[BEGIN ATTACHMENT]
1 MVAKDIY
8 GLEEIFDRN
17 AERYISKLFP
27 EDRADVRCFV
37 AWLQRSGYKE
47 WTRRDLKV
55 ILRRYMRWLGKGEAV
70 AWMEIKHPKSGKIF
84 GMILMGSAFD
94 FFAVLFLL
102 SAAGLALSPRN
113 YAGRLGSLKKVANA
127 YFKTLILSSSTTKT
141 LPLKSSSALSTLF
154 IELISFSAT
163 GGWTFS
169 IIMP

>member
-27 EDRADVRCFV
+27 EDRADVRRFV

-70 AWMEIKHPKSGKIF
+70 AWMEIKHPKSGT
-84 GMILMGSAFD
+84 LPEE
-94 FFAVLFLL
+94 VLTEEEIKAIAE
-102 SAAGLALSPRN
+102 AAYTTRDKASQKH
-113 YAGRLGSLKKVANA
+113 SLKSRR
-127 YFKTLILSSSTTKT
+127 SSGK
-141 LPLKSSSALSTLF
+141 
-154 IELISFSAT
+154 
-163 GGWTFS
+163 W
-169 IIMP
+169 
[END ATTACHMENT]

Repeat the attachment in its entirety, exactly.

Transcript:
1 MVAKDIY
8 GLEEIFDRN
17 AERYISKLFP
27 EDRADVRCFV
37 AWLQRSGYKE
47 WTRRDLKV
55 ILRRYMRWLGKGEAV
70 AWMEIKHPKSGKIF
84 GMILMGSAFD
94 FFAVLFLL
102 SAAGLALSPRN
113 YAGRLGSLKKVANA
127 YFKTLILSSSTTKT
141 LPLKSSSALSTLF
154 IELISFSAT
163 GGWTFS
169 IIMP

>member
-27 EDRADVRCFV
+27 EDRADVRRFV

-70 AWMEIKHPKSGKIF
+70 AWMEIKHPKSGT
-84 GMILMGSAFD
+84 LPEE
-94 FFAVLFLL
+94 VLTEEEIKAIAE
-102 SAAGLALSPRN
+102 AAYTTRDKASQKH
-113 YAGRLGSLKKVANA
+113 SLKSRR
-127 YFKTLILSSSTTKT
+127 SSGK
-141 LPLKSSSALSTLF
+141 
-154 IELISFSAT
+154 
-163 GGWTFS
+163 W
-169 IIMP
+169 